Enough of this philosophy the question is what is wrong with praising our students? Well it depends on how, when and for what you praise them. Lets start with the two lesser issues around praise; the when and how to commend.
Young children below the age of about seven will take what an adult says on face value. If you say to them ‘great job’ or ‘what a clever girl’ they take that on face value, they believe you. Soon they mature and become more critical of others’ judgments; teenagers are very suspicious of praise. They understand the truth; that praise is a form of manipulation and for it to have any validity it must be earned. There is an inverse relationship between age and the effectiveness of praise.
For the older kids an effective approach is the ‘second hand’ method. You can do this by saying to a student or a class that Ms. Smith told me you did some great work in her art class. I would of course follow that with some friendly humour like ‘she must have got her class mixed up’ to avoid their potential embarrassment. This second-handedness allows the kids to be a step away and the fact Ms. Smith told someone else about you indicates she really must have been impressed. Another way to provide this second hand praise is to tell another staff member about how much you value the class in a situation where they can overhear you.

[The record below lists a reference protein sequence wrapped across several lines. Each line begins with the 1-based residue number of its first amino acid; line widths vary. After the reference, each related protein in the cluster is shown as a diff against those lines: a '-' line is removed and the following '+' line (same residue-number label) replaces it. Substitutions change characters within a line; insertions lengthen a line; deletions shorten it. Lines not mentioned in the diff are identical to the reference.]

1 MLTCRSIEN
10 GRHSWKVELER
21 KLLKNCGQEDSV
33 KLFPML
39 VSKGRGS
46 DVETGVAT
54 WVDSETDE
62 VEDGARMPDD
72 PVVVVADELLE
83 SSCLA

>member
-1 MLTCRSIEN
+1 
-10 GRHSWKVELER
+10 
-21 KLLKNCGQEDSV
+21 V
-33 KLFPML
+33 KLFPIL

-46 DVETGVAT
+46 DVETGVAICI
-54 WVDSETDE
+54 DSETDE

Finally, in the ‘how’ category, when you praise a student leave out the ‘I’ in your message; don’t say I am proud of you. For some kids, especially those who have attachment issues linking the value of their work to your acceptance can be threatening. You're their teacher, personal acceptance is a given. Instead link the praise to their work. “You did a great job’ or ‘Just look how good you set out your title page’. The praise should reflect what they did and this will lead to intrinsic motivation.
The real issue around praise is the ‘what’. There are two types of praise personal and process.
This is when you praise the child for what they are. Things like, you’re very clever, you are a natural, you find this work very easy, etc. There is plenty of evidence that this has a negative affect. Children praised for ‘what they are’ will lack motivation and lose interest in the tasks and have their grades actually fall. Most dangerous is to tell them they are very clever.